May 2016 click on the date to open the newsletter



Master Beekeeper Course Starts in Springfield July 16



SPRINGFIELD, Mo. - University of Missouri Extension's newly developed Certified Master Beekeeper program will debut from 8 a.m. to noon on Saturday, July 16 at the Springfield Botanical Center, 2400 S. Scenic Ave., Springfield, Mo. Registration begins at 7:30 a.m.

"Basic Beekeeping for Beginners" will focus on the principles of beekeeping. Those principles include the history of beekeeping, honeybee biology, plant and pollinator relationship, and essential equipment and requirements.

"We are excited to bring the Master Beekeeper program to Southwest Missouri," said David Burton, county program director for Greene County Extension. "This high-quality program will offer both classroom instruction and mentoring opportunities for participants."

The Missouri Master Beekeeper certification program consists of six levels: Beginner Beekeeper, Apprentice Beekeeper, Journeyman Beekeeper, Junior Master Beekeeper, Master Trainer, and Master Beekeeper. By the end of this first course, individuals will be able to help experienced beekeepers in the management of hives.

Individuals must have one year of experience rearing bees and join a local beekeeping club before taking an exam to move up to the next level. Experienced beekeepers can test up through the first two levels of the program if they have three or more years of experience.

The "Basic Beekeeping for Beginners" class is for any individual interested in learning beekeeping. There is no minimum age for the program, although children age 12 and younger may find examination questions difficult.

The course costs $61 which includes a beekeeping book. Classes are taught by experienced local beekeepers. Payment must be made by July 14 and can be made by check or cash to Greene County Extension, 2400 S. Scenic Ave., Springfield, Mo. 65807

Registration can be done online at or by calling Greene County Extension at (417) 881-8909.







Fescue Seedhead Alert for Southwest Mo Cattle Producers



MT. VERNON, Mo. — Fescue seedheads begin appearing in southwest Missouri fields during early May and by late May cattle will be stripping them from the fescue stem.

"If you've followed research and extension reports on managing fescue you know that seedhead management is important. The highest concentration of the toxic alkaloids, especially ergovaline, occurs in the stem and seedheads," said Eldon Cole, a livestock specialist with University of Missouri Extension.

In southwest Missouri, cattle seem to start the stripping by mid-to-late-May. As the plant matures, they reduce their interest in the seed. Consequently, a management tool MU Extension specialists encourage is to clip the heads off earlier than late-May or June.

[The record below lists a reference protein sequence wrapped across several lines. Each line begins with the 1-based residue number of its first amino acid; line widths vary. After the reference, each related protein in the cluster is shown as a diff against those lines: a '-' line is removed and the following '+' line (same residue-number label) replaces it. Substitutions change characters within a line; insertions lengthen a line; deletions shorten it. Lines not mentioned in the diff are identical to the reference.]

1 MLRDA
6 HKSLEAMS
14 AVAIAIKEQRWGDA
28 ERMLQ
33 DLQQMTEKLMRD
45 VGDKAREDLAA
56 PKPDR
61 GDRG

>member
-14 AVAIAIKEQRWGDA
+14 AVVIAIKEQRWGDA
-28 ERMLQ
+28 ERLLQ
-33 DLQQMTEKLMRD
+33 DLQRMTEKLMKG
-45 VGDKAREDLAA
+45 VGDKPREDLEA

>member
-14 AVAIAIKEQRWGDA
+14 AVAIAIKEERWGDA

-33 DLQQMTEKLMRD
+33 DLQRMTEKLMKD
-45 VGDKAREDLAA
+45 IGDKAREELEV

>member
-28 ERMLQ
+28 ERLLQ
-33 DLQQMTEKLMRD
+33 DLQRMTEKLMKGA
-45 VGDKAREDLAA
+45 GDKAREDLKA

"Early clipping also can change the reproductive growth of the fescue plant to more vegetative growth. This change improves the future nutritional value of the plant," said Cole.

The friendly endophyte fescue varieties — of which there are numerous ones nowadays — produce very little or no ergovaline. However, all fescues and other cool season grasses, as well as small grains, may be subject to another fungus, ergot.

"Ergot is easily visible in a plants seedhead. It appears as a kernel-like object on the seedhead in place of the regular seed produced by the plant. Some describe the appearance as tiny mouse droppings on the seedhead," said Cole.

Ergot typically appears in early June and shows up in southwest Missouri fields every year but is much worse some years than others. According to Cole, 2015 was an extremely bad year for ergot in southwest Missouri fescue fields that were allowed to go to seed.

"We do not know the severity in 2016 yet," said Cole.

The symptoms of ergot alkaloids and the ergovaline produced by "hot," fescue are similar: heat stress, increased respiration rates, elevated body temperatures, and failure to shed their winter hair coat. All-in-all, those symptoms result in poor growth and reproductive performance.

According to Cole, clipping fescue seedheads is also valuable as an aid in reducing ergot toxicity. Timely application of certain herbicides that retard seedhead development has shown similar results but it is now too late for those in 2016.

"Research has shown that cattle genomics are involved in the fescue toxicity dilemma but in all likelihood, there are numerous other factors that combine to make the problem worse. For instance, I wonder if all cattle "strip" seed or if different ones have different tendencies in that regard," said Cole.

For more information, contact any of the MU Extension livestock specialists in southwest Missouri: Eldon Cole in Lawrence County, (417) 466-3102; Andy McCorkill in Dallas County at (417) 345-7551; Dr. Randy Wiedmeier, in Howell County at (417) 256-2391; or Dr. Patrick Davis in Cedar County at (417) 276-3313.







New laws that may impact you will take effect December 31, 2016

What is VFD?

How will I obtain VFD feed?

Do I need to have VFD feed? Why?

Answers to these questions and more can be found here.